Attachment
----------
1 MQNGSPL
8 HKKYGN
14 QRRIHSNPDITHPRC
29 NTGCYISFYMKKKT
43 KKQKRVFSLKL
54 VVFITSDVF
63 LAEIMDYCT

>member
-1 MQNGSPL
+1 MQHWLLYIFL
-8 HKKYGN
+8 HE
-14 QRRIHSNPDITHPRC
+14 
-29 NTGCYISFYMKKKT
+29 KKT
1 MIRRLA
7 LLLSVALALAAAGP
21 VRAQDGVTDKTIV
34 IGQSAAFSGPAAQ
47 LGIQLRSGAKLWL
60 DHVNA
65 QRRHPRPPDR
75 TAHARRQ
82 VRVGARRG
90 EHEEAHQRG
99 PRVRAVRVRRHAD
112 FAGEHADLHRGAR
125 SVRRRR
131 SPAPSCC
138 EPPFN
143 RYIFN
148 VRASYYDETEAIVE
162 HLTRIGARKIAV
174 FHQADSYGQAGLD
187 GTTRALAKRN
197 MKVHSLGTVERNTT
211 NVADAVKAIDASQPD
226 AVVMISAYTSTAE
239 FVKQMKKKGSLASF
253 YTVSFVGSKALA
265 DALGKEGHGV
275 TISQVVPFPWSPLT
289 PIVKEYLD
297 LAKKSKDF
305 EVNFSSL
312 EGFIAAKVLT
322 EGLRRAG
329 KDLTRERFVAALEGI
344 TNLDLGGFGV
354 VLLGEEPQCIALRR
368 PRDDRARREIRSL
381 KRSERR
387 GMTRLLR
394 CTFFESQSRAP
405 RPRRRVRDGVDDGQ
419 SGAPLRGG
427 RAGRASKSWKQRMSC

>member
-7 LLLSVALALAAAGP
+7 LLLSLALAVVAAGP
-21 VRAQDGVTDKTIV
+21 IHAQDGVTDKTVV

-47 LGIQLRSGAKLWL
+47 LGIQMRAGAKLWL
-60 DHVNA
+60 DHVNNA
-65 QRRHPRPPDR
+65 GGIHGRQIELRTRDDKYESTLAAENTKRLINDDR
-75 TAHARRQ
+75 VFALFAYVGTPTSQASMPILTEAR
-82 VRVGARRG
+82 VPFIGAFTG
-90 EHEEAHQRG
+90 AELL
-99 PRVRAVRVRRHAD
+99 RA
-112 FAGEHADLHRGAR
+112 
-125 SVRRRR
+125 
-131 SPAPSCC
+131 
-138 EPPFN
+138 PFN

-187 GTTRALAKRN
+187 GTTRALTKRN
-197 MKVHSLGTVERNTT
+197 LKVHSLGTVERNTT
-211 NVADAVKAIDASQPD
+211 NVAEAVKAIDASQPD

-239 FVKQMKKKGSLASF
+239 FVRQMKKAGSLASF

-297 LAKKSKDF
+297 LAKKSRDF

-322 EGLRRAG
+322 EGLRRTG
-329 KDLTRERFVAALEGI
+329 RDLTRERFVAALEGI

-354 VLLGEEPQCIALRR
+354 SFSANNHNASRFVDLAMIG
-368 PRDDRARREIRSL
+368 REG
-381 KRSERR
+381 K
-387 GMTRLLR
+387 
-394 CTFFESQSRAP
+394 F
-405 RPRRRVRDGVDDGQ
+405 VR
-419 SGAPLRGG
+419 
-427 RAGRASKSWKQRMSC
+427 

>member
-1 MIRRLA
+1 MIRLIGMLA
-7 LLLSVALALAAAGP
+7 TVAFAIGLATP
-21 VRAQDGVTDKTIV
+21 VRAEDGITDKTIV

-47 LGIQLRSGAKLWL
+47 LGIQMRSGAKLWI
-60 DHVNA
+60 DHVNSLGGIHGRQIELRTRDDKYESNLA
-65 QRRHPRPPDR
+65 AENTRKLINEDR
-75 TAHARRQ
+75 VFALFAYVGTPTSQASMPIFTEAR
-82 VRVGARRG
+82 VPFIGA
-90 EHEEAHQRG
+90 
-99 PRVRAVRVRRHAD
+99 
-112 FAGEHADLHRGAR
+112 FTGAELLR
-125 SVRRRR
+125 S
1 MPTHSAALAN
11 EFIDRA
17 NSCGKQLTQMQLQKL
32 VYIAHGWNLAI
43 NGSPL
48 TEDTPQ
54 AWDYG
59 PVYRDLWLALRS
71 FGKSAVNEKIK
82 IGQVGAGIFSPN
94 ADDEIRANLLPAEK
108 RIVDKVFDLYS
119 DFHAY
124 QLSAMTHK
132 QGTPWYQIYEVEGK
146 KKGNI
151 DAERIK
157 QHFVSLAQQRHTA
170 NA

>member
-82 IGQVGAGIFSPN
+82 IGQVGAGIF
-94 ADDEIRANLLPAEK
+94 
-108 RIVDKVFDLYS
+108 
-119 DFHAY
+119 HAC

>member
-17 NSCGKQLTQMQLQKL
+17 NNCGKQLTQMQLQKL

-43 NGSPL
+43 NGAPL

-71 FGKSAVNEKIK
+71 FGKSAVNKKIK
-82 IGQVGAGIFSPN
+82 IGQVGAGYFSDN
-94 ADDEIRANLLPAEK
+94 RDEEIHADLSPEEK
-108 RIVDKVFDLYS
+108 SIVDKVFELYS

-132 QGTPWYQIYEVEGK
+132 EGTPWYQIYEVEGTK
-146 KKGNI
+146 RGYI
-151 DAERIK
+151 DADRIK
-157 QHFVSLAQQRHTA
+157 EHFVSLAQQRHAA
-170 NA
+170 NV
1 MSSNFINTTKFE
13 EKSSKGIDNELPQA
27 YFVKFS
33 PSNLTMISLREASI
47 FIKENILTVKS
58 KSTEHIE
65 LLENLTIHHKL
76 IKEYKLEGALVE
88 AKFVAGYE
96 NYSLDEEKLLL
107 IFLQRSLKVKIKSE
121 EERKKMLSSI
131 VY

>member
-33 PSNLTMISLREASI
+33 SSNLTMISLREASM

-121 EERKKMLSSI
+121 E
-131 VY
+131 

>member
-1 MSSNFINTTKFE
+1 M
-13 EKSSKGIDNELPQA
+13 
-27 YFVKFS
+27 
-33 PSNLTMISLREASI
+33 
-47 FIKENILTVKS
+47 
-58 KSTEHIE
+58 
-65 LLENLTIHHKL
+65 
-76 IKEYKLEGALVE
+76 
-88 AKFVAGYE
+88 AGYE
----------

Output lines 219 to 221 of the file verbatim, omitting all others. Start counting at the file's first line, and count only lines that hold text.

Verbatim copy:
-33 PSNLTMISLREASI
+33 
-47 FIKENILTVKS